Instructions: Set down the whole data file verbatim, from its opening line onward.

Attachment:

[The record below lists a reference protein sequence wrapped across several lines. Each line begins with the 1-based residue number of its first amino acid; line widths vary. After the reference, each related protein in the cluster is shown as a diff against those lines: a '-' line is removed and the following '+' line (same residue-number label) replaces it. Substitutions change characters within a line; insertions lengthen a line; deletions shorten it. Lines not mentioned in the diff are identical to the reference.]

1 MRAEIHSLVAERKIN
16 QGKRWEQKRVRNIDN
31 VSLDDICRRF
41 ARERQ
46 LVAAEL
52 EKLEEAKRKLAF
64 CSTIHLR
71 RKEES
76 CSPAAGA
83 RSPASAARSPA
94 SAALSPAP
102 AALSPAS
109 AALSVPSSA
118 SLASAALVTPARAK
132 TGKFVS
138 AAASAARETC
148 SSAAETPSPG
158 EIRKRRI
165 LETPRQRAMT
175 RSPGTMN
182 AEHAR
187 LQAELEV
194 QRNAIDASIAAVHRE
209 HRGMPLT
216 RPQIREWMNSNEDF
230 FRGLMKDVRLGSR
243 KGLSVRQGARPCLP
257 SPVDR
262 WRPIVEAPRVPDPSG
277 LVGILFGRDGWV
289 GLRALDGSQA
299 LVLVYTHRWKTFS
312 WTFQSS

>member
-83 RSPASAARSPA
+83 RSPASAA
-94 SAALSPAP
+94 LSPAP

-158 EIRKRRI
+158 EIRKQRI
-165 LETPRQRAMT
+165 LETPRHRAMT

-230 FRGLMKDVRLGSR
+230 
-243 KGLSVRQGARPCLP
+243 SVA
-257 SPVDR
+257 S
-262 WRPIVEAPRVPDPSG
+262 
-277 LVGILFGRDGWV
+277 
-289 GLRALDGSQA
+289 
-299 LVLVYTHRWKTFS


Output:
[The record below lists a reference protein sequence wrapped across several lines. Each line begins with the 1-based residue number of its first amino acid; line widths vary. After the reference, each related protein in the cluster is shown as a diff against those lines: a '-' line is removed and the following '+' line (same residue-number label) replaces it. Substitutions change characters within a line; insertions lengthen a line; deletions shorten it. Lines not mentioned in the diff are identical to the reference.]

1 MRAEIHSLVAERKIN
16 QGKRWEQKRVRNIDN
31 VSLDDICRRF
41 ARERQ
46 LVAAEL
52 EKLEEAKRKLAF
64 CSTIHLR
71 RKEES
76 CSPAAGA
83 RSPASAARSPA
94 SAALSPAP
102 AALSPAS
109 AALSVPSSA
118 SLASAALVTPARAK
132 TGKFVS
138 AAASAARETC
148 SSAAETPSPG
158 EIRKRRI
165 LETPRQRAMT
175 RSPGTMN
182 AEHAR
187 LQAELEV
194 QRNAIDASIAAVHRE
209 HRGMPLT
216 RPQIREWMNSNEDF
230 FRGLMKDVRLGSR
243 KGLSVRQGARPCLP
257 SPVDR
262 WRPIVEAPRVPDPSG
277 LVGILFGRDGWV
289 GLRALDGSQA
299 LVLVYTHRWKTFS
312 WTFQSS

>member
-83 RSPASAARSPA
+83 RSPASAA
-94 SAALSPAP
+94 LSPAP

-158 EIRKRRI
+158 EIRKQRI
-165 LETPRQRAMT
+165 LETPRHRAMT

-230 FRGLMKDVRLGSR
+230 
-243 KGLSVRQGARPCLP
+243 SVA
-257 SPVDR
+257 S
-262 WRPIVEAPRVPDPSG
+262 
-277 LVGILFGRDGWV
+277 
-289 GLRALDGSQA
+289 
-299 LVLVYTHRWKTFS